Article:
DRP News Bulletin

DRP NB 27 Jan. 2020: Beginning of Corporatisation of Rivers?

The statement of Shri U P Singh, secretary, Union Water Resources Ministry, that “industry (private or public sector) could adopt small rivers” seems to suggest that the government is moving towards handing over the rivers to Corporate bodies. The example Mr Singh gave of Drayavati River of Jaipur is even more disturbing since that river has been completely destroyed by the project implemented by the Tatas. It should not surprise though, considering that no less than the Prime Minister has been giving the example of canalisation of Sabarmati as an example of rejuvenation of the river. If this is what the government means by rejuvenation, that even Ganga and Yamuna are facing major risks of destruction. Its not less shocking that while Nitish Kumar, the Chief Minister of Bihar has questioned Modi government’s attempt to achieve Nirmal Ganga without attempting Aviral Ganga, his own government is basically following the same Sabarmati model on Ganga in Patna. If this is the example of “rejuvenation” of river according to the top most bureaucrat of of the government in charge of Water resources, nothing can save India’s rivers except a people’s movement against such moves wherever such destruction of rivers is attempted.


Dravyawati Jaipur  Government urges industries to adopt small rivers and rejuvenate them Dravyawati river in Jaipur has been destroyed by the Tata project in Jaipur. Underlining the role the corporate sector could play in water management, water resources secretary UP Singh on Jan. 24 said industry (private or public sector) could adopt small rivers and work to rejuvenate them. Though Tata Projects Limited has been involved with rejuvenating the entire stretch of the Dravyavati river in Rajasthan, the work was awarded to this private company for execution by the Jaipur development authority. It’s not a case of adoption as part of corporate social responsibility.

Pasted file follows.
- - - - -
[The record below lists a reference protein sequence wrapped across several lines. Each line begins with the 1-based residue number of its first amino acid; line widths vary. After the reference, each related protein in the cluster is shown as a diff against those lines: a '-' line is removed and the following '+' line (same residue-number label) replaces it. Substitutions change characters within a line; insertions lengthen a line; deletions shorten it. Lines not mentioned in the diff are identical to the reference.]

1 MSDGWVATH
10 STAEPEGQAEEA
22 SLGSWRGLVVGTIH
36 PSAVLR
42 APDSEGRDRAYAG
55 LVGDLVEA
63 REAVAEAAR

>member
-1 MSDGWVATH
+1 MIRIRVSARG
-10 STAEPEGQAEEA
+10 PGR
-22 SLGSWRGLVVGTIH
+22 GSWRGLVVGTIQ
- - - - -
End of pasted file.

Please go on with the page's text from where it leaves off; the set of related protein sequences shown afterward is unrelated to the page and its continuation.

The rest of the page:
Experts, however, cautioned against handing over rivers to private players. “Asking industries to adopt rivers is both welcome and risky. Himanshu Thakkar of SANDRP on the other hand, said privatisation of rivers should be avoided. “Most importantly, to avoid privatisation of such rivers, we need to have a management committee for each such case in which over 50% members should be from local communities dependent on such rivers. The industry will have absolutely no rights directly or indirectly on the river. All this needs to be legally enforceable. Till this is achieved through a participatory way, this should not be implemented,” he said.